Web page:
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hard disk size

dear all!
i have 1 IBM Eseries Xseries 220 server. When i plug in 1 HDD with 250GB,and start in windows,my hard disk was unallocated in windows with 128GB and i've format it with 128GB and  how can i fix this?do i need to boot in DOS and partition my hard disk again,so in windows my hard disk will have 1 partition with 128GB and other is the rest.
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Johnriptest
Asked:
Johnriptest
1 Solution
 
jvuzCommented:
Which OS are you using?
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nobusCommented:
you probably run into the 127/128 gb limit.
here more info :  http://www.dewassoc.com/kbase/hard_drives/hard_drive_size_barriers.htm
you need to check first if the drive is recognised as 250 in the bios. If not, you can look for a bios upgrade that adresses the 48-bit LBA limit in the bios.
if you run XP, you need SP2 - install it
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garycaseCommented:
The issue you're having is that your system only supports 28-bit logical block addressing, which limits drive sizes to 128GB.   You need to update to 48-bit LBA support and then you'll "see" the full disk.

How you do this depends on the OS you're using ... so when you answer the previous question we can help you.   With Windows XP it's simple --> you just have to update to SP2 (actually SP1 will do it).   With Windows 2000, you need to both update with the Service Packs and also add a key to the registry.

You also should check your BIOS to see if it has 48-bit support ==> just look in the BIOS and see what size it shows for the disk and you can tell.   While it's not necessary for it to support 48-bit LBA, if it does not you won't be able to run disk utilities that access the drive through the BIOS.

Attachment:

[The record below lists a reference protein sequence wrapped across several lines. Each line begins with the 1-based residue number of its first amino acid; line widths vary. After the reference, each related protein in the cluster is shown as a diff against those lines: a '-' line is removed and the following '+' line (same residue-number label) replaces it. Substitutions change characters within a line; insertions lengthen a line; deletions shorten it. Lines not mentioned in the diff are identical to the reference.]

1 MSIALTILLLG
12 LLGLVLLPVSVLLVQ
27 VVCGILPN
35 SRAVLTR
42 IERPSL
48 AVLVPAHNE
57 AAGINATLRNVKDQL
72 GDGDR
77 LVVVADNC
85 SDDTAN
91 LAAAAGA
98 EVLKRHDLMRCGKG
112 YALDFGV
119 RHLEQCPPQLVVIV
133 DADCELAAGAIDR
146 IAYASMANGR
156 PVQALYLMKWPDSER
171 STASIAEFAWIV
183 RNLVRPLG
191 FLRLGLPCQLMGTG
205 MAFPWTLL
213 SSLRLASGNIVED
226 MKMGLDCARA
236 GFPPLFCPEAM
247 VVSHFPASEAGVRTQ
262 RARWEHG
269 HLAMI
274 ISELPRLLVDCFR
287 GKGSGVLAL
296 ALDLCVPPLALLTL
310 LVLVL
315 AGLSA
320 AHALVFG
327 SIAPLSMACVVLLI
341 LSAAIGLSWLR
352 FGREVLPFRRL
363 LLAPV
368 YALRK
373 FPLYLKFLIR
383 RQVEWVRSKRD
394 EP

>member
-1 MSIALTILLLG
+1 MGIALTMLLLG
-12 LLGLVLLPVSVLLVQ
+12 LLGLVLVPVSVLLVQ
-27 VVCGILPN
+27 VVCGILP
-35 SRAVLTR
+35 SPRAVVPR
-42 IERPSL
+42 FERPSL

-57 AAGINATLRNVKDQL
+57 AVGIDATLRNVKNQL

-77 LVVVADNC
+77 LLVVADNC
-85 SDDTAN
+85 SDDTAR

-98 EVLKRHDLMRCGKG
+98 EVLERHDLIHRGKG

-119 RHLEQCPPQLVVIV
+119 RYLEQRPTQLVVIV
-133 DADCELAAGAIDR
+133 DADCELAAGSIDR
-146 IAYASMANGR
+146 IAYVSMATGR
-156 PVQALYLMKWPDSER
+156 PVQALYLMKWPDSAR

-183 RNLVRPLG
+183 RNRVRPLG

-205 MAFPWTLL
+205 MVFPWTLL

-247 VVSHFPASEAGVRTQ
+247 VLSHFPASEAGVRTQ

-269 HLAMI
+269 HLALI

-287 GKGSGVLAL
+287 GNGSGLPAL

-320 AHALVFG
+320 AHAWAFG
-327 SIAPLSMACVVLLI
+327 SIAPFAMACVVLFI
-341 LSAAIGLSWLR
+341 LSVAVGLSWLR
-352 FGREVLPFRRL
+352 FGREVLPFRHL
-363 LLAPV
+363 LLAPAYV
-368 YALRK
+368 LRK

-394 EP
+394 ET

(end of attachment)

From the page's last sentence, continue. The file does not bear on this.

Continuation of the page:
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garycaseCommented:
nobus => FYI as long as Win2K or XP is upgraded to 48-bit LBA, they will work fine with large disks even if the BIOS doesn't support the 48-bit addressing :-)   Their protected mode drivers don't utilize the BIOS for disk access.   But as I just noted above, lack of 48-bit support in the BIOS does have the potential for causing other issues.
[... it's also a 137/128GB limit ... not 127/128 :-) ]

... the safest thing to do on older systems that have 48-bit LBA issues is to only use 120GB drives :-)
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JohnriptestAuthor Commented:
uhm,my server bios version is 1.03.i've downloaded a bios flash update from IBM,but when i double click to run,nothing happen.and in my bios setup no hard disk recognise but in windows i can see my hard disk with 128GB size, by the way,my server using windows 2000 advanced.
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garycaseCommented:
Don't worry about the BIOS.

Here's what you need to do with Windows 2000:

=>  Update to the latest Service Pack (SP4)

=>  Add the EnableBigLBA value with a data value of 1 to the registry as noted in this Microsoft article:  http://support.microsoft.com/kb/305098

After you've done that and rebooted, Windows will recognize the full size of the disk.   IF the BIOS also supports 48-bit LBA, it's fairly simple to resize the partitions using 3rd party tools.   IF NOT, however, it's best to only use Window's Disk Management ... so I'd just create another partition for the rest of the disk.
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garycaseCommented:
... Note:  The Microsoft KB article indicates you must have a 48-bit LBA compatible BIOS.   I know for a fact this is NOT necessary with XP ... and I suspect it's also not required with 2000 ==> but if you make the changes detailed above and still don't see the full size of the disk in Disk Management, then that's most likely the issue.
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JohnriptestAuthor Commented:
and my server has 2 SCSI 17GB.and use it for operating system.
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pstrawserCommented:
make sure you did not have the pin on the HD as capped..    just use it as master or slave..
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jakosysadminCommented:
Do try to boot from the latest IBM UpdateXpress (IIRC, the version was 4.06 ==> http://www.google.com/search?q=updatexpress+4.06+download). It'll probably find that you need a near infinite multitudes of firmware updates to be applied. The firmware updates are on the same disk and it will happily do the job for you.
Definitely deal with the firmware BEFORE software (and don't forget to make backups before any of this) for it may (or may not) break the compatibility and the sudden change in the disk size it sees may (probably) present you with a completely empty disk ;)
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